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Tectonic plates move in relation to each other and the amount of spreading that is done under the ocean. The spreading is where the magma comes to the surface of the crust under the water and pushes the plates apart.
Not all plates move at the same speed.
If one side of the plate is being push, the other side of the plate must either subduct (go under the lighter plate) or they lock up and then the movement is upward, creating mountain ranges.
A good example of this would be the rocky mountains, as these were pushed upward due to tectonic plate movement.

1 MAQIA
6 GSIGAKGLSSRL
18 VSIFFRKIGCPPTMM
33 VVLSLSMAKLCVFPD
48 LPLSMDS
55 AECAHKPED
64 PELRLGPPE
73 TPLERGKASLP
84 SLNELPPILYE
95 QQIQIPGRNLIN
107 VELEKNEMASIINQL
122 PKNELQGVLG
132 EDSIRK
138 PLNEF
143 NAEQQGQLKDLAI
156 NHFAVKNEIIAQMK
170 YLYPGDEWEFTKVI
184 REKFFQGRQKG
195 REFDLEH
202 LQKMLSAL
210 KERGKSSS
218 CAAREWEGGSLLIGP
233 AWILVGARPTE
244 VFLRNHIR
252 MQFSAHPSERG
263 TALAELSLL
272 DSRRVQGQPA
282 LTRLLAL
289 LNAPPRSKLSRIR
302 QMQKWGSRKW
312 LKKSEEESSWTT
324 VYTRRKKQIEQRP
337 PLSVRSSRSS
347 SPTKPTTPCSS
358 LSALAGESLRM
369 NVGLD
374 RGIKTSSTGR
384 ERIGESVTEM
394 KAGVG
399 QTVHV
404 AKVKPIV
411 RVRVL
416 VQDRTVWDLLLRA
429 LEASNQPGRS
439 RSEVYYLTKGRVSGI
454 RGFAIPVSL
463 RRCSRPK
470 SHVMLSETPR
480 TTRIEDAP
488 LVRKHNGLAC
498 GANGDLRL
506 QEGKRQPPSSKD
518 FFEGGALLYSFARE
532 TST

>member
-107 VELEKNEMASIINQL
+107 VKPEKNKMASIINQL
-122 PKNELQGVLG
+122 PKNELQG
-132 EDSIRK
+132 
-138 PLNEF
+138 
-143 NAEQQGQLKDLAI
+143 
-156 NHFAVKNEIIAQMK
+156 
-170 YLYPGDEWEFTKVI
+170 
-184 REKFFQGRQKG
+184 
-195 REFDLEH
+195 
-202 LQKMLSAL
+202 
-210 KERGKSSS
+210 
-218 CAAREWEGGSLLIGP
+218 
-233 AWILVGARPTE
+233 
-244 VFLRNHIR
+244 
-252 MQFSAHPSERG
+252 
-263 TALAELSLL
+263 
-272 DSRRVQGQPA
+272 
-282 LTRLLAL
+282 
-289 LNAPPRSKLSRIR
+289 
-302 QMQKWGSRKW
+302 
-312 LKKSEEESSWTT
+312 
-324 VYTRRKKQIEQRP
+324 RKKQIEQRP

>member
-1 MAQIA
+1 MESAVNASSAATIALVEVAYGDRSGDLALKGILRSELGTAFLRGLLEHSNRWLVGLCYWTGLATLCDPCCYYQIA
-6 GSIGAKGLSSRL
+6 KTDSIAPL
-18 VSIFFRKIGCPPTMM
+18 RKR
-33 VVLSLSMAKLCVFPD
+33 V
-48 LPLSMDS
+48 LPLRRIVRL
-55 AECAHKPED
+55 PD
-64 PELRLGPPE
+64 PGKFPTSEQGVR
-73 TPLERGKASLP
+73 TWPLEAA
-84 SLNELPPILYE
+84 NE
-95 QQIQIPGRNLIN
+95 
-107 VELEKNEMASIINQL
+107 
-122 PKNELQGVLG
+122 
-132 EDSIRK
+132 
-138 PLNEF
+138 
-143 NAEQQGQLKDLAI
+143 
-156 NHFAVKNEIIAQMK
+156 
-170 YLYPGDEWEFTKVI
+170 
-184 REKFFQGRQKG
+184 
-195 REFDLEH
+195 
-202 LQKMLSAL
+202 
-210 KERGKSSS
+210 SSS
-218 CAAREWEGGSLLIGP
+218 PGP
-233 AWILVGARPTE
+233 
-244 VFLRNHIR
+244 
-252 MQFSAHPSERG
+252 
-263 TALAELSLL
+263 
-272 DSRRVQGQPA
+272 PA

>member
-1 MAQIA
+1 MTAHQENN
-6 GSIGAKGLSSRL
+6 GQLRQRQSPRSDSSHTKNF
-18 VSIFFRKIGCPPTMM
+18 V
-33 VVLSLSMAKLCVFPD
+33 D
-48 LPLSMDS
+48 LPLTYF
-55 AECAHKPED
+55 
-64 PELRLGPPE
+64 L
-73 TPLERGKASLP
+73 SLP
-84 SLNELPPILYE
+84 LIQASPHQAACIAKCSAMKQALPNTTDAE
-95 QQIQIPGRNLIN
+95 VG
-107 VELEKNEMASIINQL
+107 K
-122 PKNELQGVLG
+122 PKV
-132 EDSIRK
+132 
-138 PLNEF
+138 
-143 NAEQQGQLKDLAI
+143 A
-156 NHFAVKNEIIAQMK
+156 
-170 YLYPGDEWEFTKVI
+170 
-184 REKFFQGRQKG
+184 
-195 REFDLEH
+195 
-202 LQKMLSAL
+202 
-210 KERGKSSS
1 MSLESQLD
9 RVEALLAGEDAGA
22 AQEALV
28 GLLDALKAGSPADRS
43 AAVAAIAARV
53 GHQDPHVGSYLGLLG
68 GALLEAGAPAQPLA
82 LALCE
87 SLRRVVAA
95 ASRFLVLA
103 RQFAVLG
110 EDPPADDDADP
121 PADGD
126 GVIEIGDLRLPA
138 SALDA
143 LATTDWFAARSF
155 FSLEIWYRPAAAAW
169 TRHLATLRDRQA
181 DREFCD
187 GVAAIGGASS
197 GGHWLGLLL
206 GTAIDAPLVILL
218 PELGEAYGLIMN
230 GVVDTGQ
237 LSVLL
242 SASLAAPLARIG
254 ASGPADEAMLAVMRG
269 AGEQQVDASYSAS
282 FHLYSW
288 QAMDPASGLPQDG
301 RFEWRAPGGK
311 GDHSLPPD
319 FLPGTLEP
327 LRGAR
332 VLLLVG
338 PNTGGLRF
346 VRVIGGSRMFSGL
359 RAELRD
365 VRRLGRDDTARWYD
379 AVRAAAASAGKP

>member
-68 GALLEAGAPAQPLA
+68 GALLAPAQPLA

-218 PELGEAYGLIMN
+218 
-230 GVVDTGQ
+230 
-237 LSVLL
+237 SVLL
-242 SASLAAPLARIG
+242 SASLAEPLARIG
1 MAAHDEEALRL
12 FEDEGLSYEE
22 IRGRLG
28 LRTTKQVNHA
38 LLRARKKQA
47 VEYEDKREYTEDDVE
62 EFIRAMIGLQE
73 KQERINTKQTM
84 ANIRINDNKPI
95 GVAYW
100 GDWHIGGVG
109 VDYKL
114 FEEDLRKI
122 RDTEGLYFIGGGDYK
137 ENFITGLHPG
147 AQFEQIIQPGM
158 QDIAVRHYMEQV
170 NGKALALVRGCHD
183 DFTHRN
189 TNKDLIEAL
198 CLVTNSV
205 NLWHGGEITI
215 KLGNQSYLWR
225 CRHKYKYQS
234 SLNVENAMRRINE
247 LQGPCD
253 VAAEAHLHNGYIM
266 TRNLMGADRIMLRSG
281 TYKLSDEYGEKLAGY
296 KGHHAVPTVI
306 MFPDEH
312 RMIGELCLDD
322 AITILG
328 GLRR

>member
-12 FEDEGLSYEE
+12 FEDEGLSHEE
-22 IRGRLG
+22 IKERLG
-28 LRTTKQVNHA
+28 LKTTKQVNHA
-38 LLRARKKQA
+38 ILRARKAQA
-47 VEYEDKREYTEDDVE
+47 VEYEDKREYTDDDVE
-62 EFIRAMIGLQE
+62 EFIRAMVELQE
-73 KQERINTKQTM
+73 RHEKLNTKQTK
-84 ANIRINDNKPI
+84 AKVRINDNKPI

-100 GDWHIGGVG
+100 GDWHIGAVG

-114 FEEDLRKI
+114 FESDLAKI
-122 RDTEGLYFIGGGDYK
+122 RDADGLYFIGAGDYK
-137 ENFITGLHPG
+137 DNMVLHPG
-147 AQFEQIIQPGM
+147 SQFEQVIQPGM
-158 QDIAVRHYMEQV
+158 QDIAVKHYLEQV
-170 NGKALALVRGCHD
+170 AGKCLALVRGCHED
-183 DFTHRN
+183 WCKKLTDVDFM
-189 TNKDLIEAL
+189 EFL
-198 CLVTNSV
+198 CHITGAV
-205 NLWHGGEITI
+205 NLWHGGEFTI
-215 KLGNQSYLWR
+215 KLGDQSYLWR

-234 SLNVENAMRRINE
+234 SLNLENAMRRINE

When these tectonic plates move, they generate earthquakes. The also generate volcanoes as the material that is subducted generates heat and causes the rock to melt into magma and then that turns into lava when it comes to the surface and makes a flow of material.
When you look carefully at all the data, one can easily see that the plates are related to each other and the movement of one will cause a movement of another.
That is how continents have moved around the globe.
National Geographic had a video out on just tectonic plates called, The Ring of Fire. It provides a good look at how the plates move.
So to answer your question directly, no, one plate cannot move by itself without another plate moving.
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